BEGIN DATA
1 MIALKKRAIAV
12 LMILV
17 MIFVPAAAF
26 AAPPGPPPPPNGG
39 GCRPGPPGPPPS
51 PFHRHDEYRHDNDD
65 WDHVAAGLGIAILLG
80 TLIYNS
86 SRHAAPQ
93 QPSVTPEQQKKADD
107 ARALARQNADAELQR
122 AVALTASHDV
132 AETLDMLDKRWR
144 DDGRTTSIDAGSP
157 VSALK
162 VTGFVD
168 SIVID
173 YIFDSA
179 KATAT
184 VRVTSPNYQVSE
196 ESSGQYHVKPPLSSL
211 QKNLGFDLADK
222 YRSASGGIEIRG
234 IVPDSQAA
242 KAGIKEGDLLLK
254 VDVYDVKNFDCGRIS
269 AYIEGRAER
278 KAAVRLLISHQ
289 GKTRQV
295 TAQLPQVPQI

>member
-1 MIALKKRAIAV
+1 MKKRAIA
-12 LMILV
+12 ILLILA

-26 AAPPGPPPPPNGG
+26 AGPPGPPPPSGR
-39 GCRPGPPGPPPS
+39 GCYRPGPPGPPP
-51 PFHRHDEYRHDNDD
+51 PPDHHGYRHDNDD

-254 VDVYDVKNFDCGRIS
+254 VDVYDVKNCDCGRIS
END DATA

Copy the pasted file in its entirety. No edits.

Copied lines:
1 MIALKKRAIAV
12 LMILV
17 MIFVPAAAF
26 AAPPGPPPPPNGG
39 GCRPGPPGPPPS
51 PFHRHDEYRHDNDD
65 WDHVAAGLGIAILLG
80 TLIYNS
86 SRHAAPQ
93 QPSVTPEQQKKADD
107 ARALARQNADAELQR
122 AVALTASHDV
132 AETLDMLDKRWR
144 DDGRTTSIDAGSP
157 VSALK
162 VTGFVD
168 SIVID
173 YIFDSA
179 KATAT
184 VRVTSPNYQVSE
196 ESSGQYHVKPPLSSL
211 QKNLGFDLADK
222 YRSASGGIEIRG
234 IVPDSQAA
242 KAGIKEGDLLLK
254 VDVYDVKNFDCGRIS
269 AYIEGRAER
278 KAAVRLLISHQ
289 GKTRQV
295 TAQLPQVPQI

>member
-1 MIALKKRAIAV
+1 MKKRAIA
-12 LMILV
+12 ILLILA

-26 AAPPGPPPPPNGG
+26 AGPPGPPPPSGR
-39 GCRPGPPGPPPS
+39 GCYRPGPPGPPP
-51 PFHRHDEYRHDNDD
+51 PPDHHGYRHDNDD

-254 VDVYDVKNFDCGRIS
+254 VDVYDVKNCDCGRIS